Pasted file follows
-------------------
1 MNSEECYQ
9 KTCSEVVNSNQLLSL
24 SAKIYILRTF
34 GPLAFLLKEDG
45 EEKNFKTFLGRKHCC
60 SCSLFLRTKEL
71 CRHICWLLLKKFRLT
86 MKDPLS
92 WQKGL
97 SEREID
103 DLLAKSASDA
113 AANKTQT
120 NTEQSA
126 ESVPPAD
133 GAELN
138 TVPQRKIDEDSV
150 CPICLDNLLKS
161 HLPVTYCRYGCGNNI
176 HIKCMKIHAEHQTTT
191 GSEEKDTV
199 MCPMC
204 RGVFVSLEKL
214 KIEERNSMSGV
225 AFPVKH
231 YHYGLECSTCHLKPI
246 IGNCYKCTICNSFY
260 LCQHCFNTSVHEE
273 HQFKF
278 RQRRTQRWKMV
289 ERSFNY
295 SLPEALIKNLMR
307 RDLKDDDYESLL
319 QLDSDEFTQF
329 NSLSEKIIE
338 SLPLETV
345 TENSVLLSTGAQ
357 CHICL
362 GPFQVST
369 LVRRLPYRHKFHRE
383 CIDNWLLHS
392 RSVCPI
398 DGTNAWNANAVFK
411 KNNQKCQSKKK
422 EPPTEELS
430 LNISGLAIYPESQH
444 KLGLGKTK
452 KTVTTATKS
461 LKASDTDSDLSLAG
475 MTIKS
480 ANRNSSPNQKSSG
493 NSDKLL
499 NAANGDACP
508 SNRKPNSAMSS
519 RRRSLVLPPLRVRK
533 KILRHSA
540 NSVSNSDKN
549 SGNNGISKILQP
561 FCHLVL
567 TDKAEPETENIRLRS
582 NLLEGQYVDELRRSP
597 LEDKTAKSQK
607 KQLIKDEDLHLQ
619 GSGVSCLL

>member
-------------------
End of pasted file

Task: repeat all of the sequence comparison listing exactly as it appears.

1 MNSEECYQ
9 KTCSEVVNSNQLLSL
24 SAKIYILRTF
34 GPLAFLLKEDG
45 EEKNFKTFLGRKHCC
60 SCSLFLRTKEL
71 CRHICWLLLKKFRLT
86 MKDPLS
92 WQKGL
97 SEREID
103 DLLAKSASDA
113 AANKTQT
120 NTEQSA
126 ESVPPAD
133 GAELN
138 TVPQRKIDEDSV
150 CPICLDNLLKS
161 HLPVTYCRYGCGNNI
176 HIKCMKIHAEHQTTT
191 GSEEKDTV
199 MCPMC
204 RGVFVSLEKL
214 KIEERNSMSGV
225 AFPVKH
231 YHYGLECSTCHLKPI
246 IGNCYKCTICNSFY
260 LCQHCFNTSVHEE
273 HQFKF
278 RQRRTQRWKMV
289 ERSFNY
295 SLPEALIKNLMR
307 RDLKDDDYESLL
319 QLDSDEFTQF
329 NSLSEKIIE
338 SLPLETV
345 TENSVLLSTGAQ
357 CHICL
362 GPFQVST
369 LVRRLPYRHKFHRE
383 CIDNWLLHS
392 RSVCPI
398 DGTNAWNANAVFK
411 KNNQKCQSKKK
422 EPPTEELS
430 LNISGLAIYPESQH
444 KLGLGKTK
452 KTVTTATKS
461 LKASDTDSDLSLAG
475 MTIKS
480 ANRNSSPNQKSSG
493 NSDKLL
499 NAANGDACP
508 SNRKPNSAMSS
519 RRRSLVLPPLRVRK
533 KILRHSA
540 NSVSNSDKN
549 SGNNGISKILQP
561 FCHLVL
567 TDKAEPETENIRLRS
582 NLLEGQYVDELRRSP
597 LEDKTAKSQK
607 KQLIKDEDLHLQ
619 GSGVSCLL

>member